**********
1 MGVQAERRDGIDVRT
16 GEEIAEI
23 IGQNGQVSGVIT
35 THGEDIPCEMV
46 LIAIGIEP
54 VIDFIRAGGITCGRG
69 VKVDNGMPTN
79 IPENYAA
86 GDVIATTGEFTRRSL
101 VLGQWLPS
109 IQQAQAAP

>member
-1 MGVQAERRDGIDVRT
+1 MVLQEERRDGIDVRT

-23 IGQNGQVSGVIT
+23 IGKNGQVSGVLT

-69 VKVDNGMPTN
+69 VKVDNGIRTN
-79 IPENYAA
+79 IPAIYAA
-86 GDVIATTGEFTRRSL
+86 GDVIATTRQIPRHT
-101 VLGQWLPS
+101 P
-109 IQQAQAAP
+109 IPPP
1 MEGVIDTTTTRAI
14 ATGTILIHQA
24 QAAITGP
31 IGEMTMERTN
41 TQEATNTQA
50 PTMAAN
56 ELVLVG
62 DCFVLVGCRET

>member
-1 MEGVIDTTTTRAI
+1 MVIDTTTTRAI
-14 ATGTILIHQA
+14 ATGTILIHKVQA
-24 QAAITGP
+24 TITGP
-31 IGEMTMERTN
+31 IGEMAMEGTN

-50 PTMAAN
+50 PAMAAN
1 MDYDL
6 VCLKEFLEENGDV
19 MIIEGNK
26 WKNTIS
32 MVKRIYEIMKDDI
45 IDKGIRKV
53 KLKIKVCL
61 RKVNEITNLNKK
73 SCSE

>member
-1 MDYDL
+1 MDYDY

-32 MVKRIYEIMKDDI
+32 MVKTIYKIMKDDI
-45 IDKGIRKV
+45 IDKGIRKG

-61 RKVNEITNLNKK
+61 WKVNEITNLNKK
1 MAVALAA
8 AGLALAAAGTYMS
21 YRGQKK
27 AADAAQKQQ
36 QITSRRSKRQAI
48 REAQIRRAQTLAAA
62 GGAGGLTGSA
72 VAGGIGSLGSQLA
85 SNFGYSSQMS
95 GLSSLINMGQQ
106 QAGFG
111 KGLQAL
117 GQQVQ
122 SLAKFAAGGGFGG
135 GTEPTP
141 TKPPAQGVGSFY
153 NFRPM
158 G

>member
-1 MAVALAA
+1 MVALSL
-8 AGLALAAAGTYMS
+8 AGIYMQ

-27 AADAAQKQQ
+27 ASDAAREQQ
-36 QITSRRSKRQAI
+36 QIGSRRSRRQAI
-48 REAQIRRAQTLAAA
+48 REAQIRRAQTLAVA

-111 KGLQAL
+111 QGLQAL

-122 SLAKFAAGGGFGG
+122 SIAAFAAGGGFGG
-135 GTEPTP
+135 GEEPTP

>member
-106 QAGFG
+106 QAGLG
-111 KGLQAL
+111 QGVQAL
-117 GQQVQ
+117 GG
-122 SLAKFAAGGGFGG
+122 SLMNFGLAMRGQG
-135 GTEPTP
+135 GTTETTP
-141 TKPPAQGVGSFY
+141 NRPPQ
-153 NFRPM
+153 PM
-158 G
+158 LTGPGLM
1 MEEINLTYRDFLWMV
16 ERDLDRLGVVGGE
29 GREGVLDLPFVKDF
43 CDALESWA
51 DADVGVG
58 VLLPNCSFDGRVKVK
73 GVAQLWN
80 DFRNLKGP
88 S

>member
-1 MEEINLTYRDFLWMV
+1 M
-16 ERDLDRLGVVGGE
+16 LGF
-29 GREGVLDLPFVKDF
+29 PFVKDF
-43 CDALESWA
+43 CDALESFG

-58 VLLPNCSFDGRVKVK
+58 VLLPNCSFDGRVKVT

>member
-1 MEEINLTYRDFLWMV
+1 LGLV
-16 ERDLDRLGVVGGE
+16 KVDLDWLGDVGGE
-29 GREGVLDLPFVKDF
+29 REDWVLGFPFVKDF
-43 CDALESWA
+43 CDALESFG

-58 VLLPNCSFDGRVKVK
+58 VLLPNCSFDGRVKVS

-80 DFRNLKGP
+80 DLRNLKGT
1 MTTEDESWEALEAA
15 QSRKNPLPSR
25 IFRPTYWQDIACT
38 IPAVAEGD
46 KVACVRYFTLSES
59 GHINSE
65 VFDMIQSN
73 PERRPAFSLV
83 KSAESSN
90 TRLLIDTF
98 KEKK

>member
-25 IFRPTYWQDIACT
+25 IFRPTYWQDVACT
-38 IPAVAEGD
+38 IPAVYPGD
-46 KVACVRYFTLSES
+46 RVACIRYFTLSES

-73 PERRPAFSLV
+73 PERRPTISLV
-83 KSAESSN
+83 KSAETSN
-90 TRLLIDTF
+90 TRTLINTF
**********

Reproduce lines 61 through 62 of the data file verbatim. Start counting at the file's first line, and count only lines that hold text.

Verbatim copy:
+45 IDKGIRKG

-61 RKVNEITNLNKK